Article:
Damaging the war effort
As Congress headed towards the Memorial Day recess, the House and Senate Democratic leadership seemed to be competing with each other to see which chamber could pass the more irresponsible bill to fund U.S. military operations in Iraq and Afghanistan. The House Appropriations Committee, chaired by Rep. David Obey, Wisconsin Democrat, and the Senate Appropriations Committee, chaired by Sen. Robert Byrd, West Virginia Democrat, larded up their respective bills with such things as new domestic spending, along with a tax increase to fund a seriously flawed veterans education bill; a timetable for withdrawing troops from Iraq; crippling limitations on the CIA’s ability to interrogate captured terrorists and even an amnesty plan that would benefit illegal-alien farmworkers. In other words, they have put in more than enough objectionable provisions to trigger a presidential veto.
On the House side, the Democrats on May 15 managed to pass a “war funding” bill that failed to contain funding for the wars in Iraq and Afghanistan. That’s because the leadership broke the legislation up into three parts: There were votes on war funding; policy re- strictions focusing on the Bush administration’s conduct of military operations; and domestic spending. This was supposed to give the hard left in the House Democratic Caucus the ability to vote for new taxes and spending and voice their opposition to the Bush administration’s conduct of the war, while House Republicans would vote to fund the wars in Iraq and Afghanistan, therefore sparing the Democrats the indignity of criticism that Congress was showing contempt for the war effort (which, of course, is precisely what most of the Democrats have been doing throughout the 110th Congress). The domestic spending and policy restrictions were rammed through the House on largely party-line votes. But Republicans — understandably disgusted with the political gameplaying and the fact that they were shut out of the drafting of the bill — refused to play their assigned role. The troop funding plan failed on a 149-141 vote, with 132 lawmakers voting “present” — all of them Republicans.
The legislation included an 18-month pullout timetable for withdrawing troops from Iraq — a helpful calendar for al Qaeda and the Iraqi militias hoping to wait out the U.S. military. There was at least $21.2 billion in domestic spending for everything from unemployment benefits to levees in New Orleans.
In addition, the bill includes a surtax on millionaires to pay for an extension of GI education benefits that the Congressional Budget Office estimates will cost $51.6 billion over the next 10 years. That legislation mirrors a Senate bill introduced by Sens. James Webb, Virginia Democrat, and John Warner, Virginia Republican. The Webb-Warner measure will likely attract more military recruits with its very favorable education benefits — but it could may also degrade the quality of the U.S. military by encouraging soldiers not to re-enlist. In a report earlier this month, CBO indicated that WebbWarner could cut the re-enlistment rate by 16 percent (which if accurate would run directly counter to the national interest.) But instead of taking the time to craft a good bill that would improve veterans’ educational benefits without slashing the re-enlistment rate, the House Democratic leadership, regrettably with some Republican support, voted to include Webb-Warner in the legislation that passed on May 15.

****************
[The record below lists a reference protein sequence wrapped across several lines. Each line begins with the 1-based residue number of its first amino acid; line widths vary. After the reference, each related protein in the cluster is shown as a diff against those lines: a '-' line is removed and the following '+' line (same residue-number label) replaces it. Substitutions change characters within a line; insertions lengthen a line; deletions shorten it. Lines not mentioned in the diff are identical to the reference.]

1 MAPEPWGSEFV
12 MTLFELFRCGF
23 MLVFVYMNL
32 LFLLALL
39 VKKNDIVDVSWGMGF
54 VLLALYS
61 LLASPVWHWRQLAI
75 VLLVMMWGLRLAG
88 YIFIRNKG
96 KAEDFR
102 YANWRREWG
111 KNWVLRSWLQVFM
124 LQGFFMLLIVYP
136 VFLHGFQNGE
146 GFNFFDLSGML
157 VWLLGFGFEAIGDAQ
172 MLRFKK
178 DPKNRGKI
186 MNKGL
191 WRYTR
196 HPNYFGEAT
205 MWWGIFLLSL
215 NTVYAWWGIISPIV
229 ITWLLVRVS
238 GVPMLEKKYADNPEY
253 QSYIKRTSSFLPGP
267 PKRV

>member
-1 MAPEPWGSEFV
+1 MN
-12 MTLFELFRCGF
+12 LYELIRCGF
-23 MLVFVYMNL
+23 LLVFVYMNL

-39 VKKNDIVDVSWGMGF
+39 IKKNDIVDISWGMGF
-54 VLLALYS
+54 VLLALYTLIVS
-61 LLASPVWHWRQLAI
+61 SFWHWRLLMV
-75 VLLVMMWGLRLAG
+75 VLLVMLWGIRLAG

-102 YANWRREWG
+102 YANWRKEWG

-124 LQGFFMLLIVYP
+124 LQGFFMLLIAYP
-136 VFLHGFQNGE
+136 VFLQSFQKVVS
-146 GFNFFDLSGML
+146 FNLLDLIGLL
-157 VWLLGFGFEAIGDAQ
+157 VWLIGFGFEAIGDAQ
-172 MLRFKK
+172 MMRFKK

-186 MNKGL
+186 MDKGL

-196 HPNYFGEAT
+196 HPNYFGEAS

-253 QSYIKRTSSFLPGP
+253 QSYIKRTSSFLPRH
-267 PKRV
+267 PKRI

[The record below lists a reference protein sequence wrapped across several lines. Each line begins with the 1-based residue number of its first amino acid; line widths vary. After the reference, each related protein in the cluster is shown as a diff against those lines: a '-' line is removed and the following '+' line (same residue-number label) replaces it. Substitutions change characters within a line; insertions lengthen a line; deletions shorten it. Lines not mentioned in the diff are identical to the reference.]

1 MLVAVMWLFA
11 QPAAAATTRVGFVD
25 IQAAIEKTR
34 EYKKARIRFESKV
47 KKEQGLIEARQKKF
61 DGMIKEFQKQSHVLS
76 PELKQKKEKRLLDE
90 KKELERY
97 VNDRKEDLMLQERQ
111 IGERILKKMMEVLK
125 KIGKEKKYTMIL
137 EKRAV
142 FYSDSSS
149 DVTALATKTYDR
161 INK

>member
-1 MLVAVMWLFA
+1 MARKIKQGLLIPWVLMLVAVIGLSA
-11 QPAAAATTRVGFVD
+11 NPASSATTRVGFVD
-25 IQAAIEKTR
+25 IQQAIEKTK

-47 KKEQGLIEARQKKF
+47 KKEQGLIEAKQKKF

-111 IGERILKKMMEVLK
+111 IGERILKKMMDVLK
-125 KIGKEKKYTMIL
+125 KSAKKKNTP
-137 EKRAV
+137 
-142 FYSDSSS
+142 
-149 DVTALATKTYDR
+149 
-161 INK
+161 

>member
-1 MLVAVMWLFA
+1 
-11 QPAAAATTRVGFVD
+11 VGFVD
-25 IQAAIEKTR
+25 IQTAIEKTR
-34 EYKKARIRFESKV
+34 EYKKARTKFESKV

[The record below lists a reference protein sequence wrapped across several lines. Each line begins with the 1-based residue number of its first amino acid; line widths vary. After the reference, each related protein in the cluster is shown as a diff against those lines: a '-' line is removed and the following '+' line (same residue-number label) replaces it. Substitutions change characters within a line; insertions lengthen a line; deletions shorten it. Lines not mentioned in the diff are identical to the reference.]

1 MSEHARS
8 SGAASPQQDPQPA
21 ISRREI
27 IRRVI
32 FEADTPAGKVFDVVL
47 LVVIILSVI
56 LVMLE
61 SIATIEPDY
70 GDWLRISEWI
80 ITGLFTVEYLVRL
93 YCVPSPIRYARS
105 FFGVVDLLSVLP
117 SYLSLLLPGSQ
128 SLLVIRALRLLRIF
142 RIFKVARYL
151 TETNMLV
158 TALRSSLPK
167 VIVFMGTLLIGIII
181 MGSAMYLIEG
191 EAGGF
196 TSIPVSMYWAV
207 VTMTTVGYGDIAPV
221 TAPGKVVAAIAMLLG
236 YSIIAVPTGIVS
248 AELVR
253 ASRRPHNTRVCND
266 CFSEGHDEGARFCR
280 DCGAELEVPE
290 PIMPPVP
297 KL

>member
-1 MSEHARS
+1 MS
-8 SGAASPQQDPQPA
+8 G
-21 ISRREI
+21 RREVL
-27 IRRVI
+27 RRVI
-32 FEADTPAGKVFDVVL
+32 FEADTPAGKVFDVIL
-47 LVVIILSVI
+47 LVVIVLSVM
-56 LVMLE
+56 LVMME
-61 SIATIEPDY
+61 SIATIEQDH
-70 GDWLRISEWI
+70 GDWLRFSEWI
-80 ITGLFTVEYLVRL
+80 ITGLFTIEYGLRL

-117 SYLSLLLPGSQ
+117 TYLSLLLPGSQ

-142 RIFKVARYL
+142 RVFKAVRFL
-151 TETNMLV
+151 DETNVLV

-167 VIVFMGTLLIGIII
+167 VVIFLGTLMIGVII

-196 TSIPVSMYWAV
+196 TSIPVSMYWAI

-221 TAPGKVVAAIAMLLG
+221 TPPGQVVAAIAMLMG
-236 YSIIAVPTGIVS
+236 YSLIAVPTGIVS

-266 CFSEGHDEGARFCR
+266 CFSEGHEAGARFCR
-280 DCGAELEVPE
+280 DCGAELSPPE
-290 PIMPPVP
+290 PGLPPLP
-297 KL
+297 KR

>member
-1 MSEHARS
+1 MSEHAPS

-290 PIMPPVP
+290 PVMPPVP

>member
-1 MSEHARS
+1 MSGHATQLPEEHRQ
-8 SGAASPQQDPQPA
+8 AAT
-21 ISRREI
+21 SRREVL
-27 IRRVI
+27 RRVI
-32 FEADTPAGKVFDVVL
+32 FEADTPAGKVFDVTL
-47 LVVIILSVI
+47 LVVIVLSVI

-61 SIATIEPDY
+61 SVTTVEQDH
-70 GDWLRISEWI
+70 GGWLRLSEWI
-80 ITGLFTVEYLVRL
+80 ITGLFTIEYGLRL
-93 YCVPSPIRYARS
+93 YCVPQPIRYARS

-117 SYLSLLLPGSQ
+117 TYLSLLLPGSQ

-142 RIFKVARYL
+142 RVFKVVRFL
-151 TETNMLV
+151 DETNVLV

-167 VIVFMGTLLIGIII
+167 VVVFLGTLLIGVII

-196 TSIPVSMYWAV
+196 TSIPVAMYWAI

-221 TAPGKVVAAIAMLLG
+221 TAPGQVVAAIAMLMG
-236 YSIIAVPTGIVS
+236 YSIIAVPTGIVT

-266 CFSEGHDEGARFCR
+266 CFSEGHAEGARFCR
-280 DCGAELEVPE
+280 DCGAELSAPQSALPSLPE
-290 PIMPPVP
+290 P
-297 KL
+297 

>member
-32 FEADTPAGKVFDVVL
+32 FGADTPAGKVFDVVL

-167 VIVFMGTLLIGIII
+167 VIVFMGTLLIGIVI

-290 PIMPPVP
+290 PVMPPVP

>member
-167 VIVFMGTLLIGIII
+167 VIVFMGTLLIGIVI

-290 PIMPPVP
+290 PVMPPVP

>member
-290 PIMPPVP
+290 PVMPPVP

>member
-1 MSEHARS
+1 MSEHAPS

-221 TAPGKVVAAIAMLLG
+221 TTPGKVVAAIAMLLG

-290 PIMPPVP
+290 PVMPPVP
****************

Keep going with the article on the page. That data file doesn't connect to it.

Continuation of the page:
Even worse, thanks largely to the inter- vention of the Blue Dog Coalition of “moderate” Democrats, this poorly crafted legislation also includes something called the “Patriot Tax”: a surtax that would apply to individuals earning more than $500,000 a year and couples making more than $1 million. Republicans noted that many of those who would be damaged by the tax wouldn’t be the “wealthy” but small-business operators — in other words, the House is sticking it to the very entrepreneurs who would be the backbone of any economic recovery.
House Majority Leader Steny Hoyer says reassuringly that war funding will be restored in the Senate. Don’t bet on it. Also on May 15, the Senate Appropriations Committee approved an amendment introduced by Sens. Dianne Feinstein, California Democrat and Larry Craig, Idaho Republican, that would provide amnesty to, at a bare minimum, hundreds of thousands of illegal-alien agricultural workers (the Federation on American Immigration Reform puts the number of amnesty beneficiaries from this provision at 1.35 million.) Senate Republicans, including John McCain, should make sure that this irresponsible amendment is stripped from the troop-funding bill.